Feed the Future: A Promising New Model of Development

A Guest Blog Post by Mannik Sakayan,

Senior Policy Analyst, Bread for the World

Every day, troubling data suggests that the ranks of hungry and poor people around the world are again expanding. For organizations who work to shed light on global hunger and poverty, the data is not news. Yet we hold in our policy cache smart, sustainable solutions to addressing the root causes of persistent global hunger and poverty.

Over the years, Bread for the World has joined forces with other global hunger advocates in calling for sustainable solutions to a path out of hunger and poverty for millions of men, women, and children in developing countries. We have done so by calling for focused agricultural development investments that take into consideration local needs and wants. And we have called for efforts to scale up and replicate the programs that work in order to get the most for our investments.

Fortunately, Feed the Future, the administration’s comprehensive food security and agricultural development initiative that launched in 2009, holds the promise to re-establish U.S. leadership in global agricultural development. It also holds the promise to address the root causes of global hunger through sustainable economic growth. It aims to achieve this through inclusive agricultural sector growth and improved nutritional status of women and children.

We have seen successes. New and innovative approaches to agriculture have helped save hundreds of millions of lives in Asia and Latin America. Yet the promise of alleviating hunger and poverty for people throughout the developing world should have served as an impetus to do more and to commit targeted resources to the programs that worked well. Instead, over the last few decades, changing global circumstances and priorities resulted in a gradual decrease in funding for agricultural development. With declining investments came diminished capacity in U.S. technical expertise. Rebuilding our technical capacity and recommitting the necessary resources will certainly be a heavy lift, but not an impossible one.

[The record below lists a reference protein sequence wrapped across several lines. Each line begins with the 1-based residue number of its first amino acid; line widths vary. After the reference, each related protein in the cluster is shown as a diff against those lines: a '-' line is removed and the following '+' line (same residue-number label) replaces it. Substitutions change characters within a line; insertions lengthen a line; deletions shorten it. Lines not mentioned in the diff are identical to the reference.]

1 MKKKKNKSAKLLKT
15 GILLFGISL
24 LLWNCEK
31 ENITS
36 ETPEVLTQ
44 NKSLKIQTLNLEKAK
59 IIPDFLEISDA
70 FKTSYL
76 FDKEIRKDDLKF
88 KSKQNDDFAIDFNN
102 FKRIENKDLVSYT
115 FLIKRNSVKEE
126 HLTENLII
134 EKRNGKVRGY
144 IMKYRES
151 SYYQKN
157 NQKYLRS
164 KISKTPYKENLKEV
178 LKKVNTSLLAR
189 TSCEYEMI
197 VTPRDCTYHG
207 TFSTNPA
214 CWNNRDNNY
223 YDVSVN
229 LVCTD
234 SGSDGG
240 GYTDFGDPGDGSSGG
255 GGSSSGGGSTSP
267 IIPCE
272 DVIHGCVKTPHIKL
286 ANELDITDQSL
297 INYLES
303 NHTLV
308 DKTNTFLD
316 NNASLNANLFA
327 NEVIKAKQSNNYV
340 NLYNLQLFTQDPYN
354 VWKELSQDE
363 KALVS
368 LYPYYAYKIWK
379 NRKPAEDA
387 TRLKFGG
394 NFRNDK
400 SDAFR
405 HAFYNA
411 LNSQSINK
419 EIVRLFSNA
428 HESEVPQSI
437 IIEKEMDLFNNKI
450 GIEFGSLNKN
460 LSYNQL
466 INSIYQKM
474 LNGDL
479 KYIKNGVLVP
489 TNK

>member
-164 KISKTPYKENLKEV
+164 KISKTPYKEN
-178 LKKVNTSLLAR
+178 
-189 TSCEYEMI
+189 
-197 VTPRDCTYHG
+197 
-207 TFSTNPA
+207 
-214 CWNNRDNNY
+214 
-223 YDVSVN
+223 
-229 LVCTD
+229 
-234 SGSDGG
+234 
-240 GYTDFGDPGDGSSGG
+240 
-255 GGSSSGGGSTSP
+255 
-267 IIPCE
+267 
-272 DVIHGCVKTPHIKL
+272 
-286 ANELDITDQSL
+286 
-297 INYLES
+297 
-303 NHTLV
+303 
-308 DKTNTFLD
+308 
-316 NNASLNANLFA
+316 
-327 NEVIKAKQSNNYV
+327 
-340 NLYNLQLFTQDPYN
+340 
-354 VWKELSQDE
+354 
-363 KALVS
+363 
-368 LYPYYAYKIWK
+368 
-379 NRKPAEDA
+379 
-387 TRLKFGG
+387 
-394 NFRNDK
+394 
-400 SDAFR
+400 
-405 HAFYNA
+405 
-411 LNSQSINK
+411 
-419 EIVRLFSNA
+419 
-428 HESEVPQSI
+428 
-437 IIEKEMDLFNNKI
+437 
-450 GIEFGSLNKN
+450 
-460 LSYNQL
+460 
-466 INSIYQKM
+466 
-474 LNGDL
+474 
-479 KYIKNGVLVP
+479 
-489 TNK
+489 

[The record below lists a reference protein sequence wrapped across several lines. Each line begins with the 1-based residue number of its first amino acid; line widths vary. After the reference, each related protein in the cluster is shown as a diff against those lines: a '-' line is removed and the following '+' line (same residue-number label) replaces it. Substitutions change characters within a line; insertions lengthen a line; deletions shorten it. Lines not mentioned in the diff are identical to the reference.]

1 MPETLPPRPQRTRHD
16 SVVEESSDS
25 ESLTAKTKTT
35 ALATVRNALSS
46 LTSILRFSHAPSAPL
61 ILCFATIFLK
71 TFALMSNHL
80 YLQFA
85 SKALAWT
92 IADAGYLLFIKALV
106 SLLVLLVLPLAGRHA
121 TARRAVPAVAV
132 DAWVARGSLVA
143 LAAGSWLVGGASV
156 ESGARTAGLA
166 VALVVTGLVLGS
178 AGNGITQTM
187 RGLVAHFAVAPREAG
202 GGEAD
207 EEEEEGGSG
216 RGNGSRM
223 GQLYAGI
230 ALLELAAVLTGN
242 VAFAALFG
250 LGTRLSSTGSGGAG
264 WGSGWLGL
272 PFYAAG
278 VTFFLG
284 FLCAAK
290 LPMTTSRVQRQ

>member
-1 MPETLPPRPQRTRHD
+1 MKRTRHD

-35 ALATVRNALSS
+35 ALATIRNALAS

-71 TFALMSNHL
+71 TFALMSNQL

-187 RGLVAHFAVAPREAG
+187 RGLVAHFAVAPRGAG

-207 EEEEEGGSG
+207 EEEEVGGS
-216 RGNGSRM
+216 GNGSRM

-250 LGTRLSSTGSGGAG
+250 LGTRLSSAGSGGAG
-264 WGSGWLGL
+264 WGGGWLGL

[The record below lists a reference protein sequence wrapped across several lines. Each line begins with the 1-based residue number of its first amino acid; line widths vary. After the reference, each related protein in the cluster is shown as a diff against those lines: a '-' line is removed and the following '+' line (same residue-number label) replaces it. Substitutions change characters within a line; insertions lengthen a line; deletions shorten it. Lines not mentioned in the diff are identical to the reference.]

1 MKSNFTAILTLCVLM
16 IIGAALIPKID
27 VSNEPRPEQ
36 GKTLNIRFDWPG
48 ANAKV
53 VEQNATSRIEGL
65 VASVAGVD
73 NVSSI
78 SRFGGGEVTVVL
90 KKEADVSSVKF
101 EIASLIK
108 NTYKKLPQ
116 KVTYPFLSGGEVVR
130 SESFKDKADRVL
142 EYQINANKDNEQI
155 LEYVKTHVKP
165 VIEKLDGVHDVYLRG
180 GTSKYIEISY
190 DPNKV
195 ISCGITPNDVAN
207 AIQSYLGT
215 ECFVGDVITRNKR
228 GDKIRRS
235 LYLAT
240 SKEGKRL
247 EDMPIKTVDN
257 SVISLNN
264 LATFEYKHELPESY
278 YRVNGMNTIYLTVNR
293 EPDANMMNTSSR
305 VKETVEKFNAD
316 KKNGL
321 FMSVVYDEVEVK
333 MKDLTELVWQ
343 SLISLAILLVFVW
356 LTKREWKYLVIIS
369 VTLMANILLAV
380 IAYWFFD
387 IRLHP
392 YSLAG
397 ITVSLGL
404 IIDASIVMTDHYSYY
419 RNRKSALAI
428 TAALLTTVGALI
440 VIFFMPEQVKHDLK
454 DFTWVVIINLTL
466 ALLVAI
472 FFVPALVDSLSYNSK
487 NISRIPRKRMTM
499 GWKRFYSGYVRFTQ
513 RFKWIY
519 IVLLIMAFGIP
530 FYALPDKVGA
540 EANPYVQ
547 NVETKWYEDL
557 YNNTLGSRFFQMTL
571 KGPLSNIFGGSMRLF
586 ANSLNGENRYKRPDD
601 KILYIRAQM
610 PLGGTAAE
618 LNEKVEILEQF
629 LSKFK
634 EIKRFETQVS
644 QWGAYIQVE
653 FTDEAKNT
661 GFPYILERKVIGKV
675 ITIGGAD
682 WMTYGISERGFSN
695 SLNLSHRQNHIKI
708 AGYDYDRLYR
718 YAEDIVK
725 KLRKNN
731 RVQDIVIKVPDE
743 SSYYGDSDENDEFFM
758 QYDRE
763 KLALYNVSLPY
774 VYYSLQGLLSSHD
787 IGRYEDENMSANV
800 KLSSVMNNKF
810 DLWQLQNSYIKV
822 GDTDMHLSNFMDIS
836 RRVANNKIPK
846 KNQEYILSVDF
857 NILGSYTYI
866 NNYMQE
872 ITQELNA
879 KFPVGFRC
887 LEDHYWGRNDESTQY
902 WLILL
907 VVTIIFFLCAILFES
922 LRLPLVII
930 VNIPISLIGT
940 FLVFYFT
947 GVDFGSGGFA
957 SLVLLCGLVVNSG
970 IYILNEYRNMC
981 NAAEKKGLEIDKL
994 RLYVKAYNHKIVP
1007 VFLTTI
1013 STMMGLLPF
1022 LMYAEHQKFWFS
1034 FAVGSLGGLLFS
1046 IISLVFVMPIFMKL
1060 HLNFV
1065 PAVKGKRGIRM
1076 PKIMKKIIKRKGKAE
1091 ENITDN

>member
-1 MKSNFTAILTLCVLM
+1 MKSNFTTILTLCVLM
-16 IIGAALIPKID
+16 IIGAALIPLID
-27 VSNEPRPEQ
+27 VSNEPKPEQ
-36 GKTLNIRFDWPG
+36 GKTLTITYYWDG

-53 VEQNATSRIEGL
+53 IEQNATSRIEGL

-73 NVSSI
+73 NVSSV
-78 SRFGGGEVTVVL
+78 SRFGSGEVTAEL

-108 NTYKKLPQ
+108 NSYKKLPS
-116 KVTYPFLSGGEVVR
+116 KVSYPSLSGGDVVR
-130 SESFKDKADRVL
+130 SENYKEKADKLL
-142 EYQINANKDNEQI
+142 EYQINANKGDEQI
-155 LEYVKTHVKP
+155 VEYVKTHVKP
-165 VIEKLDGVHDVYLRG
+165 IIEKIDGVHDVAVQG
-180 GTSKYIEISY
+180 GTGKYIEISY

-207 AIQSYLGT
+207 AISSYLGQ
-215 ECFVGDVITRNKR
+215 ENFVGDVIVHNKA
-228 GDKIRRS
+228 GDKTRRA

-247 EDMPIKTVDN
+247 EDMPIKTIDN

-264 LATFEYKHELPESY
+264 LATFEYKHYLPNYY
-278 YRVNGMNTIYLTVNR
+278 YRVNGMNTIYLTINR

Feed the Future takes an innovative approach to bilateral assistance and offers a new model of development that takes stock of global needs as well as our own strengths in order to maximize the impact of the investments. Through country-led investment strategies, the United States will work in partnership with developing country governments to strengthen their agricultural capacity, with particular focus on smallholder farmers. Feed the Future calls for a consultative process with national stakeholders that best understand local needs and wants.

Feed the Future also includes a multilateral component, the Global Agriculture and Food Security Program (GAFSP), housed at the World Bank, to leverage donor contributions from other governments, foundations, and the private sector. Similar to Feed the Future, GAFSP allocates resources based on country-led proposals.

Both Feed the Future and GAFSP offer a new model of development that holds substantial promise. It is a sound development strategy based on targeted investments and measurable results. It has the all-important elements of reform—rigorous standards for monitoring and evaluation, accountability and transparency, country-led programming, and consultation—that are greatly needed to bring U.S. development policy into the 21st century.

Now is not the time to squander the momentum for lasting change. Hunger has never been a partisan issue. Now is not the time to make it one. Our leadership and commitment to save lives and prevent political instability around the world are at stake.

The way forward is to build broad, bipartisan support for enacting legislation that would codify the goals of Feed the Future so that it lives beyond this administration and truly becomes the cornerstone of U.S. global development policy.

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